Iberian Coast

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The Iberian Coast


Lisbon’s Belem district is home to three of the city’s great landmarks – the Modernist Monument of the Discoveries, the fairy-tale Belem Tower and the spectacularly ornate UNESCO World Heritage Jerónimos Monastery, which was built more than five hundred years ago to celebrate Vasco da Gama’s discovery of a sea route to India.

Also known as Oporto, Porto is the second largest city in Portugal after Lisbon and one of the major urban areas of the Iberian Peninsula. Located along the Douro River estuary in the north of the country, Porto is one of the oldest European centres of trade, and in 1996 its historical core was made a UNESCO World Heritage Site.

On the Portuguese Algarve, journey from the historical resort of Portimão to Sagres Point, which looks out across the wide expanse of the Atlantic Ocean towards America, but before the Age of Discovery was considered the edge of the world. A visit here also affords the chance to see the lively town of Lagos, which is renowned for its excellent mix of culture and beaches.


On Spain’s northern coast, the cities of Gijón and Bilbao showcase a dynamic contrast between the autonomous regions of Asturias and Basque Country. Gijón has evolved from an historic fishing port to a dynamic urban hub, while Bilbao is celebrated for its picturesque beaches, unique tapas and the stunning Guggenheim Museum.

Cadiz and Jerez

With its narrow streets and charming small squares, the old town of Cadiz reflects the city’s rich history and position as the gateway to The New World. Jerez de la Frontera is famous for giving its name to sherry and of course there is always time for a tasting of this popular export.


Although Málaga may appear a little austere, you will soon find its historic city centre charming. The majestic, unfinished Gothic cathedral is surrounded by traditional balconied buildings, narrow pedestrian streets and the best tapas bars in the province.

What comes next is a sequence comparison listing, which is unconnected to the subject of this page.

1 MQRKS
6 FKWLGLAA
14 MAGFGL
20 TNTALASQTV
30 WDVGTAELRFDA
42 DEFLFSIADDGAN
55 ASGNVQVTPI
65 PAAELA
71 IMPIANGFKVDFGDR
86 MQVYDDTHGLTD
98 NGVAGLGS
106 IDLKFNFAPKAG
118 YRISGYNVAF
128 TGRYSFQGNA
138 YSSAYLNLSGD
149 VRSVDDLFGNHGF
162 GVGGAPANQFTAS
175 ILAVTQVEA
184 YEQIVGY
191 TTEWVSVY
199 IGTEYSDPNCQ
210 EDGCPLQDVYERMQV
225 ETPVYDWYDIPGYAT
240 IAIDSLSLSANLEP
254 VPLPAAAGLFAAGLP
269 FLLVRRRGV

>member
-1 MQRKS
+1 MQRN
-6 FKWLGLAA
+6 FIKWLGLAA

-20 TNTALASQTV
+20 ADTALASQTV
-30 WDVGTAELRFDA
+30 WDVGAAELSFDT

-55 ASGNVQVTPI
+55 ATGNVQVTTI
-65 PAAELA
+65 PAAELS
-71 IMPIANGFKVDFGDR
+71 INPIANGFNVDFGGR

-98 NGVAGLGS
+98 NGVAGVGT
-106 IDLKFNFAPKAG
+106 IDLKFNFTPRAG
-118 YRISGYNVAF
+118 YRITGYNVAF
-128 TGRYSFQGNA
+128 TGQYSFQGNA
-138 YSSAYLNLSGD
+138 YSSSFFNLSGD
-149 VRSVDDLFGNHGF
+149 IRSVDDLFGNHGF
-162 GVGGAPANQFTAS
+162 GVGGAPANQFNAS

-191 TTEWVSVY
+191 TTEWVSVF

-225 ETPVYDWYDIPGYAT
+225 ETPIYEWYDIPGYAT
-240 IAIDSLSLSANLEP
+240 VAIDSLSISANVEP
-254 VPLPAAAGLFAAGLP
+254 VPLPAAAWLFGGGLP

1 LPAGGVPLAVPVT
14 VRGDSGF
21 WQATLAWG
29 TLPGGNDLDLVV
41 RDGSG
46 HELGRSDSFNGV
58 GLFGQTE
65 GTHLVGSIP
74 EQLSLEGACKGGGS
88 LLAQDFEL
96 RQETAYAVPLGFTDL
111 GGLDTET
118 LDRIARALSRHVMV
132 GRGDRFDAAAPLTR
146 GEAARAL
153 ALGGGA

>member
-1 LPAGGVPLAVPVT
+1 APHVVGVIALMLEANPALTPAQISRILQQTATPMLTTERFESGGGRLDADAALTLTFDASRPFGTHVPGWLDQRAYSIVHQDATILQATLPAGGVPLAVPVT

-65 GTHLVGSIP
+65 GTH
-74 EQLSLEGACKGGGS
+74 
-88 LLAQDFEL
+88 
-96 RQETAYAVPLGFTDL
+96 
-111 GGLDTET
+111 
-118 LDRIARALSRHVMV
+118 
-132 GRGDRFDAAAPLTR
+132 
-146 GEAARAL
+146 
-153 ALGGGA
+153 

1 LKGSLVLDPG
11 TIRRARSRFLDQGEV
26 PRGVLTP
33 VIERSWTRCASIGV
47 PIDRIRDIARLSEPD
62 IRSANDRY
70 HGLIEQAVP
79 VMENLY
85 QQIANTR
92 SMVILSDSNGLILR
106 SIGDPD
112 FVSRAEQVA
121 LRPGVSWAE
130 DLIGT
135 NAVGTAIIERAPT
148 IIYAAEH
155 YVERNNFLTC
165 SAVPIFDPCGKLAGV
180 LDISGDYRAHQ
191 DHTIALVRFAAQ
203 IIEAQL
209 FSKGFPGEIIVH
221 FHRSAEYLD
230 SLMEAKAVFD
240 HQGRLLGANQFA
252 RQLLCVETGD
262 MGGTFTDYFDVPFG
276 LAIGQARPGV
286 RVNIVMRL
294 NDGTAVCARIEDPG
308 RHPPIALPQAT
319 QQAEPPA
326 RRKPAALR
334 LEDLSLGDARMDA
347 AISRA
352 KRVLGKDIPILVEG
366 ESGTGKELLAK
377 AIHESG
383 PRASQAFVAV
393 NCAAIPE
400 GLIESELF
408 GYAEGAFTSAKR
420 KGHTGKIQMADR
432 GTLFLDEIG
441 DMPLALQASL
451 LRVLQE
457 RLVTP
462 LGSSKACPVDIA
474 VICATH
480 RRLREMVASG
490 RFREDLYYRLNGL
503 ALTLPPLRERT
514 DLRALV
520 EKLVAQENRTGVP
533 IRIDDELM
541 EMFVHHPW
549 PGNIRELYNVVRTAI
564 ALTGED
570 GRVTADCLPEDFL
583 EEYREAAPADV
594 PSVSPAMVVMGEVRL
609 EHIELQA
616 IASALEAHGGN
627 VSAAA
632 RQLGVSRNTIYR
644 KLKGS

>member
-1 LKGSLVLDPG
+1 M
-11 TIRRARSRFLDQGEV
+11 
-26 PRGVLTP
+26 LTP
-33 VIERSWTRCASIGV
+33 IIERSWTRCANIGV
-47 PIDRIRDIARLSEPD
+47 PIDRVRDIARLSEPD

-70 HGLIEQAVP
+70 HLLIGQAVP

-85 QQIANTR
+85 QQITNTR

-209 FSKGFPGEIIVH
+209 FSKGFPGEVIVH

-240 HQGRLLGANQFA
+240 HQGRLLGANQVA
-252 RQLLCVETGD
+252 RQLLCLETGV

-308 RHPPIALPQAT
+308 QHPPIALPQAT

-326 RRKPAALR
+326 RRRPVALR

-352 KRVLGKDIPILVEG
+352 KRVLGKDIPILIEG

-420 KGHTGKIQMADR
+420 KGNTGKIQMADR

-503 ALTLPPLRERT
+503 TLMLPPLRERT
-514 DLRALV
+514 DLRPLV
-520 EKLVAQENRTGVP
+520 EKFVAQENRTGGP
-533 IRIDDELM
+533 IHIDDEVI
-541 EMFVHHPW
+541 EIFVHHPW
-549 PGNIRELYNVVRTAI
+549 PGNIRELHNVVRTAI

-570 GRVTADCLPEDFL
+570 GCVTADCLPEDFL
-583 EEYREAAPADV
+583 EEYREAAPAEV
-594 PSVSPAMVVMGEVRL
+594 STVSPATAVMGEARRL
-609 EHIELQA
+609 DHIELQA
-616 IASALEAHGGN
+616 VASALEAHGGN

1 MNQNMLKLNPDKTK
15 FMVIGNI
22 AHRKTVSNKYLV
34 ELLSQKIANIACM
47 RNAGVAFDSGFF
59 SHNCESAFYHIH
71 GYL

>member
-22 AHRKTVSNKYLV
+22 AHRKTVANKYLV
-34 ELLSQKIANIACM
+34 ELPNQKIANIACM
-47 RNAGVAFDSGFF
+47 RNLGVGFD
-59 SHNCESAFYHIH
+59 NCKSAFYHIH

Close-by and dominating the wonderful landscape of Andalusia, is one of the most magical places in the world and the most outstanding symbol of Moorish heritage in Spain, the Alhambra palace.


Catalan art nouveau, bustling markets and ancient Roman or medieval treasures – as soon as you enter the Catalonian capital of Barcelona you find yourself immersed in history. Nine of its unique buildings are UNESCO World Heritage Sites, including the world-famous Sagrada Familia, the crowning achievement of the great architect Antoni Gaudí, despite the fact it remains unfinished.


Founded by the Romans, Valencia is a charmingly old-world city but is also home to some wonderfully modern architecture, including the futuristic City of Arts and Science. This is also the birthplace of the world’s most famous rice dish, Paella, so be sure to try a dish!


A city with almost three thousand years of history, Cartagena is home to the ruins of the Cathedral of Santa Maria la Vieja, which was heavily damaged and abandoned during the Spanish Civil War in 1936 but has somehow managed to retain an intriguing legacy of disparate archaeological eras.


From the British territory affectionately known as “The Rock,” on a clear day you can see across the mouth of the Mediterranean all the way to Morocco.

Of course, no trip to Gibraltar would be complete without a stop at the Apes’ Den, home of the only free roaming primates in Europe, the famous Barbary Macaques.

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